The Flaw in the Plot of the Book of Mormon


The Book of Mormon proposes to reveal God’s dealings with the Americas. It relates a story of expeditions from the middle east to the Americas, the last of which occurred somewhere between 600 B.C. and 421 A.D. It further purports to restore certain truths that were taken out of the Bible (I Nephi 13:26-28). The Book of Mormon lays the responsibility for these removals of truth on the doorstep of the “abominable church,” which very likely was the Catholic Church. The story is of the family of a prophet named Lehi. They sailed across the Atlantic ocean by divine help and guidance and landed safely in the Americas. The precise location is a matter of study still among Mormons.

While still in the wilderness of Judea, Lehi was instructed to kill a man named Zoram and take brass plates containing the law from him. Lehi discovered that the plates contained not only the books of the Law of Moses, but also a record of the Jews from the beginning to the time of Zedekiah, king of Judah. (I Nehpi 5:11-12). But he found something even more interesting. He found prophecies from some of the prophets and especially prophecies of Jeremiah. But even more interesting to him personally, he found a genealogy of his fathers and discovered that “he was a descendant of Joseph; yea even that Joseph who was the son of Jacob, who was sold into Egypt and who was preserved by the hand of the Lord.” (verse 14). Please keep this clearly before you for a few minutes.

Still near Jerusalem, Lehi and some Ishmaelites gave thanks and offered sacrifices unto the Lord their God, “and they did offer sacrifice and burnt offerings unto him” (I Nephi 7:22). During their sojourn in the wilderness two sons, Joseph and Jacob, were born (I Nephi 18:7). The ship was finally seaworthy and underway. The little band ultimately reached “the promised land.” Immediately upon arrival, Nephi wrote down an accurate record of his family lineage, with very careful attention paid to his father’s genealogy (I Nephi 19:1-2).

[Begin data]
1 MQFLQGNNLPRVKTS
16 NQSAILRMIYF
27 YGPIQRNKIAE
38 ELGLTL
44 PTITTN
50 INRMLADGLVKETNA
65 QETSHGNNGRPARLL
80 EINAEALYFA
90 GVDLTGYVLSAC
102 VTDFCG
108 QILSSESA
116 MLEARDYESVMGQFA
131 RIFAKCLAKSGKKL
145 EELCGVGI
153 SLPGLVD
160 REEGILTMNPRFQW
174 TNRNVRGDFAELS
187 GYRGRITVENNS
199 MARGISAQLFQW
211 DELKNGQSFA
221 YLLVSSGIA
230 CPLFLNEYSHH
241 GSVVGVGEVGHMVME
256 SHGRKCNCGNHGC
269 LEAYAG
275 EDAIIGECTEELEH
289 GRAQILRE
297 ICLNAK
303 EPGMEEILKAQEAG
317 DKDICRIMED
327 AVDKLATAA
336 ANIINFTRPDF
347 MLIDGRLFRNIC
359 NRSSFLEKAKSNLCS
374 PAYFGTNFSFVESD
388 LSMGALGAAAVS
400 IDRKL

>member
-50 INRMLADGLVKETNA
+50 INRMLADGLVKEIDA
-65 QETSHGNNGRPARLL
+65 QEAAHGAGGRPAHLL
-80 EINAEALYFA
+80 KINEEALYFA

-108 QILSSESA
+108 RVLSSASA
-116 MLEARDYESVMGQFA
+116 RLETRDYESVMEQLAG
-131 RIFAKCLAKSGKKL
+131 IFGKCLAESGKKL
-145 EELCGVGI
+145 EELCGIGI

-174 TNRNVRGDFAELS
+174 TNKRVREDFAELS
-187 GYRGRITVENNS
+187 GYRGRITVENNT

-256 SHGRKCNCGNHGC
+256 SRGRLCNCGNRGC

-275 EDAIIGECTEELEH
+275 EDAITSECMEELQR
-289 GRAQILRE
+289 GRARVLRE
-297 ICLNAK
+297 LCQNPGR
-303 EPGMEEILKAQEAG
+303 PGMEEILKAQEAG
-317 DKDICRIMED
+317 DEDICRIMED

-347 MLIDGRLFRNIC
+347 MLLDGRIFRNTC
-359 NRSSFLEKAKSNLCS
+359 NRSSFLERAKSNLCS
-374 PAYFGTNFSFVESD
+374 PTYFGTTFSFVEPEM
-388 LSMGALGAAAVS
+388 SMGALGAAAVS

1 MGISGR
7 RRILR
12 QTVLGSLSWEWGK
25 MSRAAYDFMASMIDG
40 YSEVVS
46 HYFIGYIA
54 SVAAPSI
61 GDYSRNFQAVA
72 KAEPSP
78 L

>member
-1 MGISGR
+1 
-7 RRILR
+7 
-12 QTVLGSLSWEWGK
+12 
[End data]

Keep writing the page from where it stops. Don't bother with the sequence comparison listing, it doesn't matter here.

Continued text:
Family disputes and differences caused a split between Nephi and his brother, Laman. Nehpi and his tribe kept the law of Moses with them and built a temple of worship. They also kept certain other records. Nephi seems to have spent considerable time recording various conversations and events. His collection of metal plates was probably quite sizable at the time of the family split. He claims that he and his family “did observe to keep the judgments, and the statutes, and the commandments of the Lord in all things, according to the law of Moses” (II Nephi 5:10). Please keep this clearly in your mind also.

The most egregious and obvious blunder in the entire Mormon plot is displayed in the next item. After making grandiose claims to keeping the law of Moses in all things, Nephi reports that “I, Nephi, did consecrate Jacob and Joseph, that they should be priests and teachers over the land of my people” (II Nephi 5:26). Now, to those things we have clearly in mind – Lehi was a descendant of Joseph, not Levi. All of his sons, including Joseph and Jacob, were also not descendants of Levi. They had a good copy of the Law of Moses with them. That law specifically stated, “And thou shalt appoint Aaron and his sons, and they shall wait on their priest’s office: and the stranger that cometh nigh shall be put to death” (Numbers 23:10). Aaron was of the tribe of Levi (Exodus 4:14). Nephi broke the commandments at least three ways. First he installed men into the priesthood who were not sons of Aaron. Second he did not slay them after they came nigh to do the priest’s work. Third, he lied about his careful observation of the law of Moses.

Hebrews 7:13-14 affirms that Jesus could not have been what Nephi made Joseph and Jacob do. Jesus could not have been a priest under the Law because he came from Judah, “of which tribe Moses spake nothing concerning priesthood.” What is said of Juda is true of Joseph. The Book of Mormon represents God Almighty as instituting, approving, and blessing a new priesthood in the descendants of Joseph, not Levi. Even though the Law of Moses specified that anyone other than a Levite or a son of Aaron should approach the office of priest would die, the Book of Mormon represents God as blessing one of another tribe who became a priest. If Nehpi told the truth, when he claimed to have an accurate copy of the first five books of Moses (the Law) and that he kept it meticulously, he sinned when he installed non-Levites as priests. There is no reasonable answer any Mormon can give to this dilemma.


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